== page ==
Rains prompt early starts

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Jenne BrammerThe West Australian
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The Mason family, of east Perenjori, expect to start seeding canola within days - two weeks earlier than their normal start.

The early start follows 70mm of rain in the past 30 days on the property Brendan Mason farms with parents Tony and Karolyn.

On Tuesday afternoon there was a further 100mm forecast for later this week in their area.

The 10-year average rainfall on the Masons' farm is just 310mm, so the recent rains and promising forecasts could mean one of their best starts yet.

Brendan Mason said the family would start planting 400ha of triazine-tolerant canola in the next few days, and then move on to their 10,000ha mace wheat planting program straight after.

Mr Mason said his family's long-term average for wheat was about 1.3 tonnes/ha and about 0.4 tonnes/ha for canola.

The promising start this year has boosted his confidence for a better than average yield.

Mr Mason said he did not plant GM canola because it was too risky in his area.

"In a low rainfall area GM canola is too much of a gamble as the seed is so expensive," he said.

Mr Mason said to help get the huge cropping program in the ground they hired four seasonal staff to support the existing two full-time staff, who, along with he and his father, would work around the clock.

"The early start should help our yields, but it also means the weeds are harder to combat, so there is an extra spraying requirement," he said.

A new development for the Masons this year will be an increased fertiliser application to give the crops a nitrogen boost.

The Masons' confidence has been echoed throughout WA's grainbelt, after generous rains in many areas and further rain forecast this week.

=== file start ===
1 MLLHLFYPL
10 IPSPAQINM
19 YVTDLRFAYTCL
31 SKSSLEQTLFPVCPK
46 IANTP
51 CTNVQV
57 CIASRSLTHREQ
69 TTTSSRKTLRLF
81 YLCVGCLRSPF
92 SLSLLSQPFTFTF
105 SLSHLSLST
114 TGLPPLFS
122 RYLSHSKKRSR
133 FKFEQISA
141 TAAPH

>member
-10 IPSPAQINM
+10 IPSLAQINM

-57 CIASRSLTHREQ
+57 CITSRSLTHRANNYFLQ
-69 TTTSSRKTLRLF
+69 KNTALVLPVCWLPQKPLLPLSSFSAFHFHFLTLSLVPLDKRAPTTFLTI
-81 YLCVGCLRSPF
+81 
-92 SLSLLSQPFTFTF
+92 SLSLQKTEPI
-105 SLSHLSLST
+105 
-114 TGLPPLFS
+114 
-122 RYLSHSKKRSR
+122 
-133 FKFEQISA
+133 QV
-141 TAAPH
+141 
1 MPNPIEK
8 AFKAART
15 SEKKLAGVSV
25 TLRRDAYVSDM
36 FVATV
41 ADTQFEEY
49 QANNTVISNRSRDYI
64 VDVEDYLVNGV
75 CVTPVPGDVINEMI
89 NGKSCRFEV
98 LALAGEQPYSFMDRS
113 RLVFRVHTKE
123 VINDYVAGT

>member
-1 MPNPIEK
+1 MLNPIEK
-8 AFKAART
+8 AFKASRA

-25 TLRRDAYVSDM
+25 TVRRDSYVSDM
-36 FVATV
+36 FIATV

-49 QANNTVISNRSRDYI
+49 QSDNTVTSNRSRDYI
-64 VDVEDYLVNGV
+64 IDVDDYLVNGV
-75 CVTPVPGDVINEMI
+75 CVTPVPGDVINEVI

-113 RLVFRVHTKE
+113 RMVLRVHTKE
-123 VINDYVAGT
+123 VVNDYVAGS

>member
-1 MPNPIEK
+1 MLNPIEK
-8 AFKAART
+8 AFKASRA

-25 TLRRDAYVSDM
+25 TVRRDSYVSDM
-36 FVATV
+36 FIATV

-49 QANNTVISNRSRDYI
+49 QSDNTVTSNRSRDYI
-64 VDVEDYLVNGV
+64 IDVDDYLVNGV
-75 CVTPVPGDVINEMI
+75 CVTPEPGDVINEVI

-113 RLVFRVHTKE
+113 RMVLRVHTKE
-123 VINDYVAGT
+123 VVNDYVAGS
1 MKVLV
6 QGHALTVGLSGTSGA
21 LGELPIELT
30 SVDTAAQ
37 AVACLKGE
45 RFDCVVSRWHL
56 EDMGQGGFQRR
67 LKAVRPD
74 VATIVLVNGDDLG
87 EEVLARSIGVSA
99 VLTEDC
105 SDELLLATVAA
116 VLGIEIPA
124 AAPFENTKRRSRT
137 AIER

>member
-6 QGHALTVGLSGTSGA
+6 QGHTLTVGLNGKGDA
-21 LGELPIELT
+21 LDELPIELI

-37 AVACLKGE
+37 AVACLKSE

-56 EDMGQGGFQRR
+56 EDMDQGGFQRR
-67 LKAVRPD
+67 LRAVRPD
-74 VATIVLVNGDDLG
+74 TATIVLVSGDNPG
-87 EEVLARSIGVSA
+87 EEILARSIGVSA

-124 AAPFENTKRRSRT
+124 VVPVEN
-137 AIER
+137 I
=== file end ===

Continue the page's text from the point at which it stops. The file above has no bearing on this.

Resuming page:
Many areas, particularly north around Geraldton, are expected to start seeding canola earlier than usual after generous summer rains which have helped to build sub soil moisture.

Further boosting confidence is a bullish three-month forecast by the Bureau of Meteorology.

Department of Agriculture and Food WA northern agricultural region project manager Rob Grima said in the northern and eastern fringe of WA there were many farmers "champing at the bit" to get started after generous summer rains.

In the week to 9am on Tuesday, Yuna had received a further 32mm, and Mullewa and Eradu 16mm, according to the Bureau of Meteorology.

"The only thing holding these farmers back is the uncertainty of how crops would behave if sown so early in the season," he said.

"Crops would definitely germinate due to the amount of rain, but growers are not sure how they will behave. For example, would they run up quickly and then forego yield?"

Further south, Esperance received 20mm and Salmon Gums 22mm in the past week.

The central Wheatbelt was drier. While Northam received 11mm for the seven days, Wongan Hills, York, Dowerin and Narembeen each received around 2-3mm.

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